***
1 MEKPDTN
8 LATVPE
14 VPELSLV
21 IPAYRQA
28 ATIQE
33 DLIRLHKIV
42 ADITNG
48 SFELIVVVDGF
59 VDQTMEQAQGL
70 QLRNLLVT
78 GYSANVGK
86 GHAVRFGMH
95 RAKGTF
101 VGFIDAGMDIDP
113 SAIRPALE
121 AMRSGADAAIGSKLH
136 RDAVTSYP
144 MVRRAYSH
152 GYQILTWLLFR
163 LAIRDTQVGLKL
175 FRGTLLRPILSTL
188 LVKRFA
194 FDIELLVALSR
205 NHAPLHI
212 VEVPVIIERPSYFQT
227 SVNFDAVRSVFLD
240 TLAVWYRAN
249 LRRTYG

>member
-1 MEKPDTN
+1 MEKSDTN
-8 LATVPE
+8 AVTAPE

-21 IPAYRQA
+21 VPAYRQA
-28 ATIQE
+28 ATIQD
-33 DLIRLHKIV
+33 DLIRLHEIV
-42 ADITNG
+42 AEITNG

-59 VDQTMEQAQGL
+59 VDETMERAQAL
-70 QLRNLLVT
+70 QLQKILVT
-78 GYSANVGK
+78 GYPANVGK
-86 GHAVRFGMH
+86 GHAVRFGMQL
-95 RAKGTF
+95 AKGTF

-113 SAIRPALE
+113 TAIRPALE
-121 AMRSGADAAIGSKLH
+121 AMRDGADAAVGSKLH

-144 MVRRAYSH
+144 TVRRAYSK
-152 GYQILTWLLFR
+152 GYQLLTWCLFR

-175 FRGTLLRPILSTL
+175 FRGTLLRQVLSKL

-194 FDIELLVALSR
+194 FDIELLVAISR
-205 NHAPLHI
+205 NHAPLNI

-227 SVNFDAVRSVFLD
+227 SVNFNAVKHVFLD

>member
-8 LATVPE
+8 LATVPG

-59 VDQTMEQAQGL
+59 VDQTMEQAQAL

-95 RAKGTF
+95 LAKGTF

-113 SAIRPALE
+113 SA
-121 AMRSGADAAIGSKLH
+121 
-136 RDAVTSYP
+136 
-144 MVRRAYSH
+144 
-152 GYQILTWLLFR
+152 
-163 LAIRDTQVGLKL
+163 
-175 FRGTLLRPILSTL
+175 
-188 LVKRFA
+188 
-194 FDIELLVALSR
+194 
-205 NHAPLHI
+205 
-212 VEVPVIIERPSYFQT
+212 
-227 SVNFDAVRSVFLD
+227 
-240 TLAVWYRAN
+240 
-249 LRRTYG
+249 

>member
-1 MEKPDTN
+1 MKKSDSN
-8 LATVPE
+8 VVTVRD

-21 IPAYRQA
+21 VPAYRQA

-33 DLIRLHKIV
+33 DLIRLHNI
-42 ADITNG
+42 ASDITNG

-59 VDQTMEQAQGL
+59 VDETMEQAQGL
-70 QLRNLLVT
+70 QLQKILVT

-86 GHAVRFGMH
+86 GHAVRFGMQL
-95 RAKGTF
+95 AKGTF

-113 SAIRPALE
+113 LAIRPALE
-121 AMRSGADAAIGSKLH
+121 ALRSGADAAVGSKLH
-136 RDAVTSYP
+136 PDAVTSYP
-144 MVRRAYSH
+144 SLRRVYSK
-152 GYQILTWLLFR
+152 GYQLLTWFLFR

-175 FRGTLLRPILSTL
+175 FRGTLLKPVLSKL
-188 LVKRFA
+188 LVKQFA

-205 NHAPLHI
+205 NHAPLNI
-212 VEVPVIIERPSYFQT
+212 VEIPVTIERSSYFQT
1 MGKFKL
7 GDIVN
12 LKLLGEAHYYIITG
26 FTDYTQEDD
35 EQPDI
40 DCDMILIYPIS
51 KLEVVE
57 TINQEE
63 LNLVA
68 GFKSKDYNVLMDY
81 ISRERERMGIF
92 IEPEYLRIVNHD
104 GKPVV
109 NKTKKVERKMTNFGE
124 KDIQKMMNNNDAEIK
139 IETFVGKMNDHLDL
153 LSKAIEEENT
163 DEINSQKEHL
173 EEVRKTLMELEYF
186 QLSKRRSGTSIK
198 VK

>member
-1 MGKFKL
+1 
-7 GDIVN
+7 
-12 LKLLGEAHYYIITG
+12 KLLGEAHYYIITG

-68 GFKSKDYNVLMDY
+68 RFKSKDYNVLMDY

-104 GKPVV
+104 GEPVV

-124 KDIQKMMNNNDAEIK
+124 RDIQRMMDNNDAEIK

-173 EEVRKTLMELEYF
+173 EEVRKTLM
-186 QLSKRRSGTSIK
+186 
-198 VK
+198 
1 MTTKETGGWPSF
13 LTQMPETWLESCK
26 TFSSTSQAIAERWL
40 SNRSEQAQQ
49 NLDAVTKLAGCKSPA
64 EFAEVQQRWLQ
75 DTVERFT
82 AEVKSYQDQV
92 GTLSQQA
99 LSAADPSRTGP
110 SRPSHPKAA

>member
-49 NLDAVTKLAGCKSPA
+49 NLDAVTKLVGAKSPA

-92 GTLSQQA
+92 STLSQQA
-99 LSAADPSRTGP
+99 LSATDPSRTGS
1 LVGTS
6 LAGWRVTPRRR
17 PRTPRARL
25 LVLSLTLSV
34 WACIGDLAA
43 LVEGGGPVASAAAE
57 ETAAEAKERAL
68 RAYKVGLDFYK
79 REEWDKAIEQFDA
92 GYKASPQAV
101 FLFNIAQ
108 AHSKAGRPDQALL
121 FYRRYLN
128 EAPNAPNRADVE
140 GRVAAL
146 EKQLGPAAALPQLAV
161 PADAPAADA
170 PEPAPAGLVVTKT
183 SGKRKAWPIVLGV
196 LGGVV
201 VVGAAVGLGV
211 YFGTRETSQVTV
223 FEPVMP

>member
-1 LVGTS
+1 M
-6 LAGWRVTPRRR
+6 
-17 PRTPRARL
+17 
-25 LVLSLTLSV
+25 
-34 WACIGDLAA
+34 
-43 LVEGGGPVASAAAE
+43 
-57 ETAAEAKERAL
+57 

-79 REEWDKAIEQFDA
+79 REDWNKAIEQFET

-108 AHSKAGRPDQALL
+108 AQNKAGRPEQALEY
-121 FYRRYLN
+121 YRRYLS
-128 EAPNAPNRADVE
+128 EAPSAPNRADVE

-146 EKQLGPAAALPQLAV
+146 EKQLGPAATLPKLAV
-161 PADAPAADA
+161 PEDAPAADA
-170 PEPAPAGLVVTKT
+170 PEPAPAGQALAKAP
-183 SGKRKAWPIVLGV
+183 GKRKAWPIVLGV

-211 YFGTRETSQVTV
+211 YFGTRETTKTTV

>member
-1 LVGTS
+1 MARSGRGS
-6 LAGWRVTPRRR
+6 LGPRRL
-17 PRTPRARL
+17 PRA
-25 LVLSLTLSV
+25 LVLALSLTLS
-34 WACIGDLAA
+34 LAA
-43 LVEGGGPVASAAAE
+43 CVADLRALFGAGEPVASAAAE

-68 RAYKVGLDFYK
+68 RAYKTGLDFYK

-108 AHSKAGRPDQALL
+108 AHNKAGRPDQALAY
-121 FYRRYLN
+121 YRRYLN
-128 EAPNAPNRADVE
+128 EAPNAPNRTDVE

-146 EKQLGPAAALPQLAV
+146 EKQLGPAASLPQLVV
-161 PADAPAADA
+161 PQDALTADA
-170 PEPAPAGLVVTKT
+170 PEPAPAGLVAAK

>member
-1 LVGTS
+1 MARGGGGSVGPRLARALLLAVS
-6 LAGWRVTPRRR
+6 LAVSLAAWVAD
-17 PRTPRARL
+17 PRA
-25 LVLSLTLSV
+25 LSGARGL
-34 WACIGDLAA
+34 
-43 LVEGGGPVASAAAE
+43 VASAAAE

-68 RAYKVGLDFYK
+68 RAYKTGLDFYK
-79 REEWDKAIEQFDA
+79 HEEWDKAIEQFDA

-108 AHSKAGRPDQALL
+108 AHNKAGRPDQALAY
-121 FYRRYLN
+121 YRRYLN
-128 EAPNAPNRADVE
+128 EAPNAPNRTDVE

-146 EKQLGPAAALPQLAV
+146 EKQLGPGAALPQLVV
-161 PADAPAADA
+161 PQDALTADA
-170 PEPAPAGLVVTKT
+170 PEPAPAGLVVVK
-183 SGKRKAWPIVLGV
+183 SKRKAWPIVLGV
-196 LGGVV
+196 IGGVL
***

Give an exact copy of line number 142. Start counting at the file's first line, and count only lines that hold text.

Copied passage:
12 LKLLGEAHYYIITG